|Croc: Legend of the Gobbos|
|Publisher: Fox Interactive (US), Electronic Arts (EU), Media Quest (JP)|
Developer: Argonaut Software
System(s): Sega Saturn
ROM Size: 610MB
Peripherals Supported: 3D Control Pad
Number of Players: 1
Croc: Legend of the Gobbos, known as Croc! Pau-Pau Island (クロック！パウパウアイランド) in Japan, is a 3D platform game developed by Argonaut Software for the Sega Saturn, Sony PlayStation and Microsoft Windows. A 2D version exists for the Game Boy Color.
Croc: Legend of the Gobbos stars the young crocodile, Croc, who is found drifting down a river in a basket by a tribe of small brown furry creatures called Gobbos. Adopted and raised by them, Croc quickly shoots up in size and begins to feel isolated from his adoptive family.
The peace of the land is broken when the evil Baron Dante and his army of Dantinis invade the Gobbo's home island, capturing all of them and spreading them all over the chain of islands on the archipelago, with the Gobbo leader King Rufus encaged in the Baron's castle. Croc, who was spirited away by a bird called Beany at the last minute by the King before his capture, must now travel the island chain with Beany and rescue all the captured Gobbos, defeat the Baron and save the King from his prison.
As a 3D platform game, Croc sees the player traverse over 3D levels, collecting crystals, defeating enemies, and exploring in an attempt to free all of the captured Gobbos that Baron Dante has spread around the various islands of the game world. Each level usually has six Gobbos, usually hidden in crates or locked inside cages, with the sixth one usually placed in the sealed off bonus section towards the end of the map.
Similar to Sonic the Hedgehog, crystals act as hit points - as long as Croc is carrying a crystal, he cannot be killed, but coming into contact with enemies or dangerous obstacles will cause Croc to drop his crystals. Coloured "bonus crystals" are also scattered around the levels, which may also be locked up or inside crates, or disguised as normal crystals. If each of the five bonus crystals are collected (one each of red, green, blue, yellow and purple), the bonus section becomes available.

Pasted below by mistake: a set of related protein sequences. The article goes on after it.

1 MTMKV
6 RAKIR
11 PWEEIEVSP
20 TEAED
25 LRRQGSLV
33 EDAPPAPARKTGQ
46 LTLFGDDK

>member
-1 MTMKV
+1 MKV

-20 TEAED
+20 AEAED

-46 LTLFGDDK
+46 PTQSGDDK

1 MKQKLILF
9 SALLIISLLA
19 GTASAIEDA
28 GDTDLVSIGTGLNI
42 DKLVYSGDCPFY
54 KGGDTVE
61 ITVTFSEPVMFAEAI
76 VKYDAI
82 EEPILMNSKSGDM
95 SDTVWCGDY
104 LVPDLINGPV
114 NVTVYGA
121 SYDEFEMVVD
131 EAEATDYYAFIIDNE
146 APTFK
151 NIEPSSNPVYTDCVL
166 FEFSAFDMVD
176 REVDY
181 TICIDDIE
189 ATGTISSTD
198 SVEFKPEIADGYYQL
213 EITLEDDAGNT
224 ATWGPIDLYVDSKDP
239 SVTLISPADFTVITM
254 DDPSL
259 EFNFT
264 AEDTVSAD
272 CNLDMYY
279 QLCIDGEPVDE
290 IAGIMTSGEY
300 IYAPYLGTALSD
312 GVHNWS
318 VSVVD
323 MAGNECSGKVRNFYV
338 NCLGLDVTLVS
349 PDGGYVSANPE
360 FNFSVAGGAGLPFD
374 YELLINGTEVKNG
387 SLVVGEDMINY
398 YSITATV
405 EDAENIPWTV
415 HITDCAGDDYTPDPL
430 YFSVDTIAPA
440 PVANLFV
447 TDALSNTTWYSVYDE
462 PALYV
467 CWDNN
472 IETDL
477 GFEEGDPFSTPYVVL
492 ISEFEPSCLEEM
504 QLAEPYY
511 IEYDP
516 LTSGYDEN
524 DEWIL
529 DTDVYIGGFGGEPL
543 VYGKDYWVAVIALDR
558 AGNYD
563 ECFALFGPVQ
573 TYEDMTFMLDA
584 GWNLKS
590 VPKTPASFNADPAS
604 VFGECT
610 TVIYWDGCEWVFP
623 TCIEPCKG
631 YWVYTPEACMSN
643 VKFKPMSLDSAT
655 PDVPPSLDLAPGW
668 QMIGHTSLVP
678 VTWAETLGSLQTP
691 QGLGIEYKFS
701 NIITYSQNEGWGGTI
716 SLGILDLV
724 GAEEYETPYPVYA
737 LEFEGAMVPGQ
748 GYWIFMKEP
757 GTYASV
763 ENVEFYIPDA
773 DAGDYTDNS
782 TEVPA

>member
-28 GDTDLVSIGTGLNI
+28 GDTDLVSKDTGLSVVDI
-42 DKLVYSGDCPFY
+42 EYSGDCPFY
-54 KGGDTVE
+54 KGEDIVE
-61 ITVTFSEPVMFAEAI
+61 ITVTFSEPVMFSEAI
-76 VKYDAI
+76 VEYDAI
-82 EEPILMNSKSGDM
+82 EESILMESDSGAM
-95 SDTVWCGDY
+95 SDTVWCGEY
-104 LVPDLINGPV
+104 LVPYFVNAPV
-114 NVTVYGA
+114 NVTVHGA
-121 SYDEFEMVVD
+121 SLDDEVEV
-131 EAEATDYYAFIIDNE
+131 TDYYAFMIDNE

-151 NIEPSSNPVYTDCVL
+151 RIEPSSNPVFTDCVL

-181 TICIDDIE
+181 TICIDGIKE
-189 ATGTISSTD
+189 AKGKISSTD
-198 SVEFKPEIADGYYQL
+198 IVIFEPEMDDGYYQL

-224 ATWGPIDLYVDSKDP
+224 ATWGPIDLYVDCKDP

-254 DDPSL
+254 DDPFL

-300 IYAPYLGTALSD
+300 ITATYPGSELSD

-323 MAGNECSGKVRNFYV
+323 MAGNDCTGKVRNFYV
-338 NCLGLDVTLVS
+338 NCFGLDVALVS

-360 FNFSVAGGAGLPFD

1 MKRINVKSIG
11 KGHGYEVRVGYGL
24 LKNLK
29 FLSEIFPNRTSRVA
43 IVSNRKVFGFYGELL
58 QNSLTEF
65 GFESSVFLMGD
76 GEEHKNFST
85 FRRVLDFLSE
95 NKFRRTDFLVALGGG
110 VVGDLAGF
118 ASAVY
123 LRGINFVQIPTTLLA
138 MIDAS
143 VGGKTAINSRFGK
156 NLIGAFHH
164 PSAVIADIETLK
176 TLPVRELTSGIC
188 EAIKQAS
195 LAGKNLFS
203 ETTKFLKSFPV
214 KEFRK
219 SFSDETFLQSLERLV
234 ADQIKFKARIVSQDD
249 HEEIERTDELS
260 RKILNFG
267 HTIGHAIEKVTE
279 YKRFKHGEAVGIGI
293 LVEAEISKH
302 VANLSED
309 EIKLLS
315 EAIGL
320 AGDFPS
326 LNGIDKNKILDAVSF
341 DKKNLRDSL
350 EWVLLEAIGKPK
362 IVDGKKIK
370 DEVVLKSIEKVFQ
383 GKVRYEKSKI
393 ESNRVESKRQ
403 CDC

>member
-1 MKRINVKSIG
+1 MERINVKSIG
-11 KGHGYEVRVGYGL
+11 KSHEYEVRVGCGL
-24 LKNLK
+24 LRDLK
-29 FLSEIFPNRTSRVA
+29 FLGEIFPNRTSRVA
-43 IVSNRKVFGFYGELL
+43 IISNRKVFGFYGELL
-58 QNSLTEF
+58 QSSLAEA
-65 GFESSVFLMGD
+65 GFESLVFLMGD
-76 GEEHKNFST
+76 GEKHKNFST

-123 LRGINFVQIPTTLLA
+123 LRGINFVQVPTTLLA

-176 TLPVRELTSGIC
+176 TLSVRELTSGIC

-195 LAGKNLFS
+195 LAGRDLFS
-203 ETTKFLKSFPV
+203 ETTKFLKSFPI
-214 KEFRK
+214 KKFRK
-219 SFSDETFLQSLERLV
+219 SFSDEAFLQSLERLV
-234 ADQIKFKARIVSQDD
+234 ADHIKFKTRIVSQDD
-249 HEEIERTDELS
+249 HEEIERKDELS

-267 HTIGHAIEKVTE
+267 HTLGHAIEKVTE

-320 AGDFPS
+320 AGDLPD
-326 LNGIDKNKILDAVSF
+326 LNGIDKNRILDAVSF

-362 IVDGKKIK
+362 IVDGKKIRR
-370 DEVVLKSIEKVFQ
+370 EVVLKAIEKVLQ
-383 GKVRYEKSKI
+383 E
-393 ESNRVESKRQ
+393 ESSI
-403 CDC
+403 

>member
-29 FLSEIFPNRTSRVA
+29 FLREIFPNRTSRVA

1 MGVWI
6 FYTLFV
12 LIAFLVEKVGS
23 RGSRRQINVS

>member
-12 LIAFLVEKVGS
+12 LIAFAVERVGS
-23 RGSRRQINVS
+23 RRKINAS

Croc has the ability to strike back at enemies with two different attacks - a tail swipe, or a stomp (performed by jumping in the air then pressing another button to drop down heavily on the target). The latter move is also used to open crates, while the former is used to strike the "Beany Gong", used to to summon Beany and complete each level. Enemies that are defeated don't stay gone for long, however - they will respawn within a fairly short time, making the aim of the game more about saving Croc's friends than killing every enemy in sight.
The game world of Croc is broken up into five distinct islands:
Each of the first four islands has the same structure - three regular levels, each with six Gobbos to find, then a mid-world boss. Finding all the Gobbos in the three regular levels will open up a secret level, usually on a miniature island away from the main one (though not always - in world 4 one of the secret levels is in the dungeon of Dante's castle). The pattern then continues in the second half of the world, with another three levels with six Gobbos to find, an end-world boss, and another secret level with a jigsaw piece.
Secret levels contain a hidden jigsaw piece which needs to be found, and once all eight jigsaw pieces are collected, a fifth and final island is unlocked, with four more levels on it. Each level is a more difficult example of each of the four previous world's levels (i.e. there is a grassy level, an ice level, a desert level and a castle level). Completing all of these (there are no Gobbos to be found here) will unlock the game's real final boss, which upon defeating shows the true ending.